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Full text of "Poland Russia and Great Britain 1941-1945"

Soviet claims to territory west of their frontiers. His death at this par-
ticular moment naturally struck the imagination of all and sundry. It
was he who had initiated the relations between his Government and
Russia; it was he who had received so many pledges from Britain as to
the future of Poland3 and it was he who had sacrificed a great deal in
maintaining relations with the Soviets, yet, in spite of it all., he was to
watch his efforts fail. He had been obliged to recognise that his " personal
sacrifice was depreciated by those for whom it had been made., and to
realise how cynically it had been derided by those whose crime he had
forgiven in the name of the Polish Government/' wrote the independent
Polish Press. The task undertaken by Sikorski in relation to Russia was
by no means easy; with his Government on foreign territory, he could
never for one moment allow himself to forget the importance of preserving
the * Front of the United Nations.9 Sikorski's fight for Poland's integrity
in the arena of Allied diplomacy was backed by a united Polish frontóthe
mere thought of bargaining with Polish territory was considered high
treason by its people. Sikorski,, as Prime Minister, had a greater scope
for his negotiations in an undertaking such as this than a Minister of any
other country would have had under similar circumstancesóbut the limit
" beyond which no Pole can go " was distinctly drawn. The aims of the
Soviets, however, went far beyond these c limits/ touching the frontiers
of Poland and her sovereignty, and Sikorski was unable to satisfy the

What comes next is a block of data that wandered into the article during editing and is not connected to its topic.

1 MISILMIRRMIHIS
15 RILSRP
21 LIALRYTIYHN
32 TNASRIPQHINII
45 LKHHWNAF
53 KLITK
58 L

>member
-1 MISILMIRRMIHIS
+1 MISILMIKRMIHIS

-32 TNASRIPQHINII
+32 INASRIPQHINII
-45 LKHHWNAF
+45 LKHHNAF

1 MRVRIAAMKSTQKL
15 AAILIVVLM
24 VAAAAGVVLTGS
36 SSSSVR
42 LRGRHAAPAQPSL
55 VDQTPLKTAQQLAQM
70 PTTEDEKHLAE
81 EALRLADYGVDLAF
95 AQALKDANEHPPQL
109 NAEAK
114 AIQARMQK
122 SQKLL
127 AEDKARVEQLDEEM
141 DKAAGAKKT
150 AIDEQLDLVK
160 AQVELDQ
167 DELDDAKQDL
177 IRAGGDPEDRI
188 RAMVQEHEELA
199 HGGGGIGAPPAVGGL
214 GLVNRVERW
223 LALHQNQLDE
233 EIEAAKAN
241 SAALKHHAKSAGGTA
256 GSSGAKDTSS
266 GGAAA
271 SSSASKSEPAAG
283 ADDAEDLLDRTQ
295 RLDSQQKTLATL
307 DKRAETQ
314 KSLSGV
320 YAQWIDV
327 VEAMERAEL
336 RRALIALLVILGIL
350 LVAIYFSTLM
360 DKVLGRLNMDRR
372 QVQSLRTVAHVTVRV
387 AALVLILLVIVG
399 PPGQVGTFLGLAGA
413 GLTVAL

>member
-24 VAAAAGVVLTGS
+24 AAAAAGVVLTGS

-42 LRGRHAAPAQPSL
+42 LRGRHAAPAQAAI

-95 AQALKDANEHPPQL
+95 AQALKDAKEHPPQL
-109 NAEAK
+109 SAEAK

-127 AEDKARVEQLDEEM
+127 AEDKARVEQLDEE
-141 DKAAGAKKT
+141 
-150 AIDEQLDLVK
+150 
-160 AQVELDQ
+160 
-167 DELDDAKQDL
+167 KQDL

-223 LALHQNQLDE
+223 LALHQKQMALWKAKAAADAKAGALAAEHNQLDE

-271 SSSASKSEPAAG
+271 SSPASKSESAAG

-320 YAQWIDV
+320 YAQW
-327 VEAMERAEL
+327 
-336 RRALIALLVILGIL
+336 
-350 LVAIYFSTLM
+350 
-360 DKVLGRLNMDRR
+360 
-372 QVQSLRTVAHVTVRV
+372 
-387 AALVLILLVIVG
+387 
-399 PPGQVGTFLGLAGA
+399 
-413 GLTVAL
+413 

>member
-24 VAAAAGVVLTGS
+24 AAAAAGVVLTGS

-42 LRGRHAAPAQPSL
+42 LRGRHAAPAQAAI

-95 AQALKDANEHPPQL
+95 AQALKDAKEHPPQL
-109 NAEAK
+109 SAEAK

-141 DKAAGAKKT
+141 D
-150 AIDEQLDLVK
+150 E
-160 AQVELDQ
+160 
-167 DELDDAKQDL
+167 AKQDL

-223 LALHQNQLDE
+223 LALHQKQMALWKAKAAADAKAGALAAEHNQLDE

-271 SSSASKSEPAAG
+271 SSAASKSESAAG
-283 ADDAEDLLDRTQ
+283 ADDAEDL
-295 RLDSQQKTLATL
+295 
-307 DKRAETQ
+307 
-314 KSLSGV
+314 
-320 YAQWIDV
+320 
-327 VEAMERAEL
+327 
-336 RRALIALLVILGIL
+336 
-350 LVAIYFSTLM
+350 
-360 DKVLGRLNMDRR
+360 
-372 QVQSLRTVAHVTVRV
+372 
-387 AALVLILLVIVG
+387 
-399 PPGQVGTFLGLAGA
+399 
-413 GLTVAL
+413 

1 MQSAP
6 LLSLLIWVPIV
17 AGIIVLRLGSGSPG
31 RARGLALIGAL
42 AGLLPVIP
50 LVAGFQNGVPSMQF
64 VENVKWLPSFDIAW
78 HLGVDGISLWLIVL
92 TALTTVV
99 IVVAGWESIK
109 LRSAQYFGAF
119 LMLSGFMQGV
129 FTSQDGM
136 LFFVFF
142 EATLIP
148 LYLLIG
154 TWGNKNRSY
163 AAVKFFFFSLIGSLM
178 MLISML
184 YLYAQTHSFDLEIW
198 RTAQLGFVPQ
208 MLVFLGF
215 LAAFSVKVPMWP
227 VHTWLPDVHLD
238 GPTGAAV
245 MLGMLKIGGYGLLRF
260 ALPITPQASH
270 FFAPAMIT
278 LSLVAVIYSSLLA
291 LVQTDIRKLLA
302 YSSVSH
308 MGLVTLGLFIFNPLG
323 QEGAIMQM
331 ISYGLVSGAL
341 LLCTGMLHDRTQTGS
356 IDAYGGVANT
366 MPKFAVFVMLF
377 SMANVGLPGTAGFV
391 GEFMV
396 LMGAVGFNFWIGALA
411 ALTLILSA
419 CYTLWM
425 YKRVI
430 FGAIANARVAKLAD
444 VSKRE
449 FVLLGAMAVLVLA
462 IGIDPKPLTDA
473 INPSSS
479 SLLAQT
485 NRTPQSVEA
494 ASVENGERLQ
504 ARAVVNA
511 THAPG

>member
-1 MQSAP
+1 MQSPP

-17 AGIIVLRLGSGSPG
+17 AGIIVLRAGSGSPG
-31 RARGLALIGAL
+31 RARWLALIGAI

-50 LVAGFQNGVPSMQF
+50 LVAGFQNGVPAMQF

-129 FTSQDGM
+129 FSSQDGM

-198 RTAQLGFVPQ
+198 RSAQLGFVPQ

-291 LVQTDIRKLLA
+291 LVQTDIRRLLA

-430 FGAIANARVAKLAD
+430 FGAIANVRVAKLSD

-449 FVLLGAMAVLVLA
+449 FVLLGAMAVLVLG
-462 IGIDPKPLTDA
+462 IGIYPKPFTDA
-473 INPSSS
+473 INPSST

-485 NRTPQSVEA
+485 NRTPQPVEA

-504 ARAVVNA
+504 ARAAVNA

Kremlin.
On July % 1943^ Izvestia published a modest tribute to the late Polish
Premier, stating that " he was one of those who understood the significance
of the struggle of the Soviet Union against Germany, for the common
cause of all the freedom-loving peoples, and particularly for the Polish
people. The Soviet Union maintains its view that there must be a
strong and independent Poland after Hitler's defeat. But this close col-
laboration was possible only with a Polish Government which was not
hostile, and through a friendship and alliance with the U.S.S.R." It
ended by the words that Sikorski" had finally yielded, however, to pressure
from those circles of his entourage who were continuing a policy of
hostility towards the Soviet Union."
Sikorski will be remembered in the history of Polish-Russian relations
as one more champion (and the most unlucky one) of the rapprochement
between the two nations, a policy which, under the existing circumstances,
where a weak democratic country was seeking an understanding and a
e fair deal * from a strong imperialist Power, could hardly have been
successful.
Failing in all attempts to coerce the Polish Government in London to
submit to Moscow, the Kremlin brought the first diplomatic round to a
conclusion by declaring that the Polish Government, in refusing to accept
its humiliating demands, was openly showing * hostility * towards the
188